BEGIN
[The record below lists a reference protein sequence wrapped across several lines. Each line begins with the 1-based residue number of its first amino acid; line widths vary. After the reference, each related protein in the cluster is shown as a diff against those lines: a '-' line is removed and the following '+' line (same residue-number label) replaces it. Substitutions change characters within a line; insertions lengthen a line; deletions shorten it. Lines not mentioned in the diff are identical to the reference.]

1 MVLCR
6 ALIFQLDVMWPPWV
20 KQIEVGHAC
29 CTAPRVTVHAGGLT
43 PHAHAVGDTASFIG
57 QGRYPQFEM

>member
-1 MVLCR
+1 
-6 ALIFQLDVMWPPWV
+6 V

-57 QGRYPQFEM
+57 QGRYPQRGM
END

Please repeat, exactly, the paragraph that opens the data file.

[The record below lists a reference protein sequence wrapped across several lines. Each line begins with the 1-based residue number of its first amino acid; line widths vary. After the reference, each related protein in the cluster is shown as a diff against those lines: a '-' line is removed and the following '+' line (same residue-number label) replaces it. Substitutions change characters within a line; insertions lengthen a line; deletions shorten it. Lines not mentioned in the diff are identical to the reference.]